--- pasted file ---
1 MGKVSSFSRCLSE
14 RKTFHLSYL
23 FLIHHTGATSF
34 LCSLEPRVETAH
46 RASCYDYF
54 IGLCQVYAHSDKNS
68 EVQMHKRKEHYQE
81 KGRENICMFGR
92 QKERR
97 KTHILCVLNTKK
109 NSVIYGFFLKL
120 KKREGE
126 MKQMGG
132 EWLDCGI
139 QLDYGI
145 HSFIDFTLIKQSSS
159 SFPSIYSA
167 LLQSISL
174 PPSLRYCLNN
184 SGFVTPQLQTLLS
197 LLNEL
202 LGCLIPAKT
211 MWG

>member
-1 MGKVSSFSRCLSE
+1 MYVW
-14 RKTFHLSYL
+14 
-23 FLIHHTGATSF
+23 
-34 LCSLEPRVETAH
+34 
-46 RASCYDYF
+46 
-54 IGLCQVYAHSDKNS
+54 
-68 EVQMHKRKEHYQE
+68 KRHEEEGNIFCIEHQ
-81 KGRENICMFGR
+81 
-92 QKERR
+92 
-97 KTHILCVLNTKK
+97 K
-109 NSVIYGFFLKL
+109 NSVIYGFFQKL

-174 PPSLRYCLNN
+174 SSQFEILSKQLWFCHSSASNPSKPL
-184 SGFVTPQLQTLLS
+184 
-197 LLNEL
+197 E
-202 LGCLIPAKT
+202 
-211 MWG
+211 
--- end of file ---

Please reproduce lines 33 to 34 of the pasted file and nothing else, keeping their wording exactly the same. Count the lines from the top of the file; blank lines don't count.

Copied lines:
-46 RASCYDYF
+46 